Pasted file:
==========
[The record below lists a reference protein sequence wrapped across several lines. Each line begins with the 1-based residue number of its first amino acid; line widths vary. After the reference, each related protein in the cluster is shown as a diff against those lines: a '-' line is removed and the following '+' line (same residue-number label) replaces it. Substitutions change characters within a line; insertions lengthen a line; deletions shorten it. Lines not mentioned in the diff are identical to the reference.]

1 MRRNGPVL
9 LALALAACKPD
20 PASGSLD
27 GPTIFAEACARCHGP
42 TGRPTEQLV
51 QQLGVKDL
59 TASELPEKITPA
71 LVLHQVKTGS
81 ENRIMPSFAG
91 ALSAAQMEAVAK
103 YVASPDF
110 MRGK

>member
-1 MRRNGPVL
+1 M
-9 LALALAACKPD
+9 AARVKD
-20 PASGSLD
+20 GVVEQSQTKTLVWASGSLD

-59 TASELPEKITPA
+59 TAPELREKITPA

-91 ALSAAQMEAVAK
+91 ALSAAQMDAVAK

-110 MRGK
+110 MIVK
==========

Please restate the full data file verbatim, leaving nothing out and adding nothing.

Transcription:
[The record below lists a reference protein sequence wrapped across several lines. Each line begins with the 1-based residue number of its first amino acid; line widths vary. After the reference, each related protein in the cluster is shown as a diff against those lines: a '-' line is removed and the following '+' line (same residue-number label) replaces it. Substitutions change characters within a line; insertions lengthen a line; deletions shorten it. Lines not mentioned in the diff are identical to the reference.]

1 MRRNGPVL
9 LALALAACKPD
20 PASGSLD
27 GPTIFAEACARCHGP
42 TGRPTEQLV
51 QQLGVKDL
59 TASELPEKITPA
71 LVLHQVKTGS
81 ENRIMPSFAG
91 ALSAAQMEAVAK
103 YVASPDF
110 MRGK

>member
-1 MRRNGPVL
+1 M
-9 LALALAACKPD
+9 AARVKD
-20 PASGSLD
+20 GVVEQSQTKTLVWASGSLD

-59 TASELPEKITPA
+59 TAPELREKITPA

-91 ALSAAQMEAVAK
+91 ALSAAQMDAVAK

-110 MRGK
+110 MIVK